Another report paints a rosy picture for industry

November 3, 2008 by Dave Haynes

Here’s another rosy outlook for the industry to throw in your presentation desks, particularly those people raising money or doing what they can to stay afloat.

Market research firm ABI Research says the digital signage market will more than double in size over the next few years, suggesting the overall market for all the software, hardware, install and management services was $641 million this year and will be something like $1.4 billion five years from now.

“We certainly expect the economic slowdown in the United States and other markets to impact retailer and advertising spending on new initiatives over the next 12-24 months,” says research director Michael Wolf. “However, we believe that there will be continued spending in emerging areas where cost of entry is not prohibitive. That gives retailers and advertisers a differentiated approach to reaching the consumer, particularly one that gives them an interactive component and more robust targeting.”

While most large retailers have at least evaluated digital signage, the largest nationwide chains such as Walmart and Costco have made significant investments in the technology. Digital signage implementations can range from a single screen attached to a basic PC with player software to large thousand-screen networks with nationwide distribution over IP networks. ABI Research expects demographic targeting using cameras, and the integration of RFID sensor networks with signage, to add significant interactivity capabilities in coming years that will also help drive the overall market.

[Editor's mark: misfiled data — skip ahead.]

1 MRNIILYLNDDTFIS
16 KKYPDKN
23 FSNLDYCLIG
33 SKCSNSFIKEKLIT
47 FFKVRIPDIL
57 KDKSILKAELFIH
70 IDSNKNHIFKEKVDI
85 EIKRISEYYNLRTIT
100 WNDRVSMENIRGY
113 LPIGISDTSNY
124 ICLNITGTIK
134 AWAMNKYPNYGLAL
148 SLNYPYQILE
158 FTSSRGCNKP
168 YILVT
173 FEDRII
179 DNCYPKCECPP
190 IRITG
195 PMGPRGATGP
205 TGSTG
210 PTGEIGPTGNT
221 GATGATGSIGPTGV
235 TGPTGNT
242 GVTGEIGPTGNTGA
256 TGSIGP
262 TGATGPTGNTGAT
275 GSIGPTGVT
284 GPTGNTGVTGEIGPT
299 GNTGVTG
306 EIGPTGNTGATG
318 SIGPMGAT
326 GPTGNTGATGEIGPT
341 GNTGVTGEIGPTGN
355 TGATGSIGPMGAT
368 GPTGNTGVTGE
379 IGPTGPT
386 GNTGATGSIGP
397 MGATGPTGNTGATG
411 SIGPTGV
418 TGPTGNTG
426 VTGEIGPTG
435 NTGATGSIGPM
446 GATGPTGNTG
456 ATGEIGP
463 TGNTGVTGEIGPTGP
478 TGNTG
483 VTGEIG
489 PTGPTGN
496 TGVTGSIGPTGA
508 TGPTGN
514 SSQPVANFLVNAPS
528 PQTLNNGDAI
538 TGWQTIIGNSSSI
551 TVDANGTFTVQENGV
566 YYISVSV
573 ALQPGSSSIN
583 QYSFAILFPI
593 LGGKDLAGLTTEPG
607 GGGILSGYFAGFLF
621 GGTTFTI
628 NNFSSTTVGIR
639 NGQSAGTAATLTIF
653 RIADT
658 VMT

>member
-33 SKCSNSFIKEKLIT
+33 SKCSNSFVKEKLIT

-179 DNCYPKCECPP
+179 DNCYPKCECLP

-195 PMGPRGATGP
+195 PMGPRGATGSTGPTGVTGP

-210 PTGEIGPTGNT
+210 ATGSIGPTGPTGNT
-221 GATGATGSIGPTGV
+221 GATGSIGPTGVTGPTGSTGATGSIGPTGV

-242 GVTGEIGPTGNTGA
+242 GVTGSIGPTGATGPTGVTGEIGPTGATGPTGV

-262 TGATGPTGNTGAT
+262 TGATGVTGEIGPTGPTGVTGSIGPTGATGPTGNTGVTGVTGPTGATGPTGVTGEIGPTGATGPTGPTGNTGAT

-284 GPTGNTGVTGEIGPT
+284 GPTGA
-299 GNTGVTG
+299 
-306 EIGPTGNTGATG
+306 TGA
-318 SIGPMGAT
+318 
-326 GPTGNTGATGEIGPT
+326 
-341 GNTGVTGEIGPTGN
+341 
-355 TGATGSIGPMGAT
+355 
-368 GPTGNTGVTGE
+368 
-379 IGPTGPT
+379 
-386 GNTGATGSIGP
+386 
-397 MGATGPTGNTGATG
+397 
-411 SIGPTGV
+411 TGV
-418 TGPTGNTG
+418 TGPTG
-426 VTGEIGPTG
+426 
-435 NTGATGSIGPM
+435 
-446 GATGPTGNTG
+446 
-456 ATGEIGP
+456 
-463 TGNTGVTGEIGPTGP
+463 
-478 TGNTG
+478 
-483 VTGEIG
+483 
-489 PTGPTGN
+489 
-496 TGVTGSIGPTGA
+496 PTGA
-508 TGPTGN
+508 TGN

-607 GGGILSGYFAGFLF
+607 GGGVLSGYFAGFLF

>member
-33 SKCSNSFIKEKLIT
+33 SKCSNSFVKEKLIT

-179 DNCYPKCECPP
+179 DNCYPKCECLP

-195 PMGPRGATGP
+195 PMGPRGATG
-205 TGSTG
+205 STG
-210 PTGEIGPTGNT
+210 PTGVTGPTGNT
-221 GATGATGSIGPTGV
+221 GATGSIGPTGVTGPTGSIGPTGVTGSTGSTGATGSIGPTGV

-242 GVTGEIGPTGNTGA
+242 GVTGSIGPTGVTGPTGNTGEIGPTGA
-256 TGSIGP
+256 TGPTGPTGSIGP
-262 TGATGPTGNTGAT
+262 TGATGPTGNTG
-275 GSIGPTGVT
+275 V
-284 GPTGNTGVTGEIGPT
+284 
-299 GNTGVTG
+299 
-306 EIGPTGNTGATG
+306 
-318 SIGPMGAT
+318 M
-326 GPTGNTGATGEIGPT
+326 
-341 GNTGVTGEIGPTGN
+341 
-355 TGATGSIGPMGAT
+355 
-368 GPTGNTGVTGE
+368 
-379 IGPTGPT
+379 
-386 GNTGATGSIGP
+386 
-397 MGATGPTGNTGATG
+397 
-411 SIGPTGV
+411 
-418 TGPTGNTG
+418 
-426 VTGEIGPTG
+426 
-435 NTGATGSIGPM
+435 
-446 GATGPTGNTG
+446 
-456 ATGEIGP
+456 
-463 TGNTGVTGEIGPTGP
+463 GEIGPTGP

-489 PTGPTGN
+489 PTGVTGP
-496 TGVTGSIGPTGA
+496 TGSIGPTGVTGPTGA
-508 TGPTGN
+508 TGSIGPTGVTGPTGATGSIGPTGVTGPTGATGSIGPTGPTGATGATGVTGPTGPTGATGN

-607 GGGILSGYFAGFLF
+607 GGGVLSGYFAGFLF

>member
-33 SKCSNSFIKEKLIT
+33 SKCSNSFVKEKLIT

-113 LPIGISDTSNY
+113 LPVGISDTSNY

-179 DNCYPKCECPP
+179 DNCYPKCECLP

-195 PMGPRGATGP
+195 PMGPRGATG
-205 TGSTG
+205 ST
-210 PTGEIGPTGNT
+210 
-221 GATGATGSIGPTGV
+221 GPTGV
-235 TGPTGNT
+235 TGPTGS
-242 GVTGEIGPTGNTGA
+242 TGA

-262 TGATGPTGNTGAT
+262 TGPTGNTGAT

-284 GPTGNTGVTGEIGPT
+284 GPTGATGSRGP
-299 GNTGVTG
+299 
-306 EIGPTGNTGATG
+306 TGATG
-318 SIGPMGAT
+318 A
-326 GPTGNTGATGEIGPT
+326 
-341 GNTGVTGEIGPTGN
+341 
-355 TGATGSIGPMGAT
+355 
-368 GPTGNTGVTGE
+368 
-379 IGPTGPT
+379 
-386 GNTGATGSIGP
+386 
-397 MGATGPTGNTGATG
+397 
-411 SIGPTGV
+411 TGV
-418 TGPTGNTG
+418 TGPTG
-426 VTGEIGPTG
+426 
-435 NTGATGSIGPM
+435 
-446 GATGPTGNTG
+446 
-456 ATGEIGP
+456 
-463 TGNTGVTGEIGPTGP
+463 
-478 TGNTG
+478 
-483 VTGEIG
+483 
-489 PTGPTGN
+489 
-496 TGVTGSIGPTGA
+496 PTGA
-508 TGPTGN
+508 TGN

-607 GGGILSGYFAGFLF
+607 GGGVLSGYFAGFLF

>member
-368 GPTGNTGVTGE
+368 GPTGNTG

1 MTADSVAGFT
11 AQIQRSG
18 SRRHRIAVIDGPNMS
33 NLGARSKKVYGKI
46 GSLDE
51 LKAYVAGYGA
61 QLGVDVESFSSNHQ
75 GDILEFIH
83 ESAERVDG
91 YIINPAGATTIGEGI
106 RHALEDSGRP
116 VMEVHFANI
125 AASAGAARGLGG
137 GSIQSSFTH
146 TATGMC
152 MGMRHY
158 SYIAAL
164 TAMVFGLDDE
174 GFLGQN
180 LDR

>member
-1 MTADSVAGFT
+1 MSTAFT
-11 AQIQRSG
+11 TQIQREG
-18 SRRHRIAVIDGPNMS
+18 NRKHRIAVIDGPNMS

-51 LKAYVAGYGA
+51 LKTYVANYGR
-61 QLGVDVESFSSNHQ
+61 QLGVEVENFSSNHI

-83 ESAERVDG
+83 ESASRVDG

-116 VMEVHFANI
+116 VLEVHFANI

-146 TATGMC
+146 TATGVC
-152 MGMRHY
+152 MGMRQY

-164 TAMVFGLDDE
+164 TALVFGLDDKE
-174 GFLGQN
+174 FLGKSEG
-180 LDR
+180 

“Retailer rollouts of digital signage tend to go in waves, often targeting highest traffic storefronts first,” Wolf notes. “Over time, we expect that lower implementation costs, together with the continued drop in screen prices and better measurement of signage impact will eventually induce those large retailers who have only dipped a toe in the water to dive right into the pool.” 

Those three highlighted paragraphs from the press release don’t exactly whip me into a frenzy, as they are awfully general — the soret of thing the author could pick up by reading a blog or two. The report has a detailed breakdown on what it looks at and includes a list of 16 named companies for the competitive landscape. All 16 are the sort who would have the budget and prediliction to pay for their spot, so I am not sure how real this report is (given there are scores more software players out there).

The research has a full report attached that they would dearly love you to buy. You have to login to the ABI site to get the price, but assume this is more than a couple bucks. Here’s ABI’s pitch …

What Does This Report Answer? 

If ABI wants to email me the full report (hint hint) I can look a little more deeply.


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